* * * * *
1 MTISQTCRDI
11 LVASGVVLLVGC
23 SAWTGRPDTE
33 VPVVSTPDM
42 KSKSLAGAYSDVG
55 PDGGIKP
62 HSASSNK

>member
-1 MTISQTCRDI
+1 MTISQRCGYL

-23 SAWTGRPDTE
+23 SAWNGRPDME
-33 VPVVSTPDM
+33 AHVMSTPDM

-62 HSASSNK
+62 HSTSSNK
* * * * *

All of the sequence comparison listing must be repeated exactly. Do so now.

1 MTISQTCRDI
11 LVASGVVLLVGC
23 SAWTGRPDTE
33 VPVVSTPDM
42 KSKSLAGAYSDVG
55 PDGGIKP
62 HSASSNK

>member
-1 MTISQTCRDI
+1 MTISQRCGYL

-23 SAWTGRPDTE
+23 SAWNGRPDME
-33 VPVVSTPDM
+33 AHVMSTPDM

-62 HSASSNK
+62 HSTSSNK